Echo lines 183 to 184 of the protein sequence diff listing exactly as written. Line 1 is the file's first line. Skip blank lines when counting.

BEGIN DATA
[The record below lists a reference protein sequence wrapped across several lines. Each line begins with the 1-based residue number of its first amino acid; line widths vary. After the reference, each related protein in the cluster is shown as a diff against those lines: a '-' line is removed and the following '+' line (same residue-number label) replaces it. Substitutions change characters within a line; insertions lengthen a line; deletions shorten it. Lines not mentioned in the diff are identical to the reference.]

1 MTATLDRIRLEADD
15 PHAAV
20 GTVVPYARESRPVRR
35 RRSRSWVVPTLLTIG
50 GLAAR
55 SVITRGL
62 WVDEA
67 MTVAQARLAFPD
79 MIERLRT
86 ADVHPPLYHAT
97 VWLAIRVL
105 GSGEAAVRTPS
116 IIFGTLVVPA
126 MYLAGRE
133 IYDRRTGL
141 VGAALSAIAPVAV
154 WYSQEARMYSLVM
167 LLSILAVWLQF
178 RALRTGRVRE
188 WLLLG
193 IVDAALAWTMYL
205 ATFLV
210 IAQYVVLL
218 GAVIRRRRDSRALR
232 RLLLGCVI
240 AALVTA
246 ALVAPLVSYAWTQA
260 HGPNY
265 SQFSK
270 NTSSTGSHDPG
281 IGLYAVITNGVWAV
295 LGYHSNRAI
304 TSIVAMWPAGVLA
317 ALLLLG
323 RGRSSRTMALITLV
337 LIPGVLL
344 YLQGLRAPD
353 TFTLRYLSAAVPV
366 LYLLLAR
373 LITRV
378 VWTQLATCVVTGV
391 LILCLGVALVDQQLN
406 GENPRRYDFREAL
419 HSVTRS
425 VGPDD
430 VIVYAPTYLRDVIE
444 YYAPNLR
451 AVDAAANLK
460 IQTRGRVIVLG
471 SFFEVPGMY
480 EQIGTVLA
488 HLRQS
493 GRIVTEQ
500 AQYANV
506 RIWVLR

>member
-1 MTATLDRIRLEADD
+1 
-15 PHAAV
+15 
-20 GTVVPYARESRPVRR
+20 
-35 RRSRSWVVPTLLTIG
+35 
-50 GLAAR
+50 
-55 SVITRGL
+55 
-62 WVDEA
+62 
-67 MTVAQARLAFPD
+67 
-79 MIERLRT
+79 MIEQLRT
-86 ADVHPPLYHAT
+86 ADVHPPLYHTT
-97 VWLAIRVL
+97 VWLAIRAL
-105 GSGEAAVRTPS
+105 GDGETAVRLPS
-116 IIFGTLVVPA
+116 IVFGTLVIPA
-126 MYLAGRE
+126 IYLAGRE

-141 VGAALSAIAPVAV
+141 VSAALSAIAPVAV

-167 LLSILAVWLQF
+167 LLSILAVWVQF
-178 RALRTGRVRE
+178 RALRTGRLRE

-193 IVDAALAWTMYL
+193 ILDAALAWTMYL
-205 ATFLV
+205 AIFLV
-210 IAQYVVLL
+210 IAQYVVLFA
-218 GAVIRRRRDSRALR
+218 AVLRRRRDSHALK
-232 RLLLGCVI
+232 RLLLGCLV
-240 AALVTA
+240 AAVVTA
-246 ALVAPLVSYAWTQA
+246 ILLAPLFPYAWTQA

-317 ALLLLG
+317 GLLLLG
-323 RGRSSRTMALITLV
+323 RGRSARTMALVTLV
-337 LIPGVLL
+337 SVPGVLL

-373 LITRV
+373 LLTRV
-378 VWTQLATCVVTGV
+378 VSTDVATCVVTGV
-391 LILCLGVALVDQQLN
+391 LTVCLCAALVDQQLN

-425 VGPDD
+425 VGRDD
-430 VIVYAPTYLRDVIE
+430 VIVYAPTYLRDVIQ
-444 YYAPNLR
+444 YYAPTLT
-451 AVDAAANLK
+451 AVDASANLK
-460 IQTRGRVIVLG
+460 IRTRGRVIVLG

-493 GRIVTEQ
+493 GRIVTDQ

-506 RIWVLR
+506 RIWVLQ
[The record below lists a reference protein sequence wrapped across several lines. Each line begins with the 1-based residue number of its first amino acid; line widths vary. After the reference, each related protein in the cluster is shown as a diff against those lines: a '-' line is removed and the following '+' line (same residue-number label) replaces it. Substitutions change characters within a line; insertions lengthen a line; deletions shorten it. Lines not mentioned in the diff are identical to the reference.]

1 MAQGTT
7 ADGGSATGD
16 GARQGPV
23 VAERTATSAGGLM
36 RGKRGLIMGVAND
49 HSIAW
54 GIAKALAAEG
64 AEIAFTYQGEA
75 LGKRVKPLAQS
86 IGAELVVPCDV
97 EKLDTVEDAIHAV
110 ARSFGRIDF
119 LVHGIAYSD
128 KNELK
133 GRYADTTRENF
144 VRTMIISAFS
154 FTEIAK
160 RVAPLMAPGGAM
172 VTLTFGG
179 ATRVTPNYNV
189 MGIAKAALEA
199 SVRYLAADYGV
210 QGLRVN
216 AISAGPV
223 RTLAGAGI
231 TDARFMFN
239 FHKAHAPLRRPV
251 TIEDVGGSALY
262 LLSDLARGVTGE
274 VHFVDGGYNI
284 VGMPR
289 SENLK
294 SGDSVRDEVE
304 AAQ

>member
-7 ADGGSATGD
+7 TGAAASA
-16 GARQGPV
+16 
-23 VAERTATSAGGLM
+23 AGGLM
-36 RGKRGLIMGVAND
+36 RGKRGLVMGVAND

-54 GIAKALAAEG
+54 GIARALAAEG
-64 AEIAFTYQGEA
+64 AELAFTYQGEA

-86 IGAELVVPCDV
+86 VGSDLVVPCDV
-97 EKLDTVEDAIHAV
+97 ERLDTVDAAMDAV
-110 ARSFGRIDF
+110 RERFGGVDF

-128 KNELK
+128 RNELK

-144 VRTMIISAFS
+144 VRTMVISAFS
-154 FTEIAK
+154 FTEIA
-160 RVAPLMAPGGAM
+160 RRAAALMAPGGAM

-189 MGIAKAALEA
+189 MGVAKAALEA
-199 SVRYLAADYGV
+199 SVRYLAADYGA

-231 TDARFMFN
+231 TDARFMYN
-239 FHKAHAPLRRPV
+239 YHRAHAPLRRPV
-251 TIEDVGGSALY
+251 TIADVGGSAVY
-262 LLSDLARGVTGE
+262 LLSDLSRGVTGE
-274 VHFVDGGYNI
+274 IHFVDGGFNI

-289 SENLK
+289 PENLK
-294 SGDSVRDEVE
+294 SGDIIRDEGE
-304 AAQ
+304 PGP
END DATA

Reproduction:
+97 ERLDTVDAAMDAV
-110 ARSFGRIDF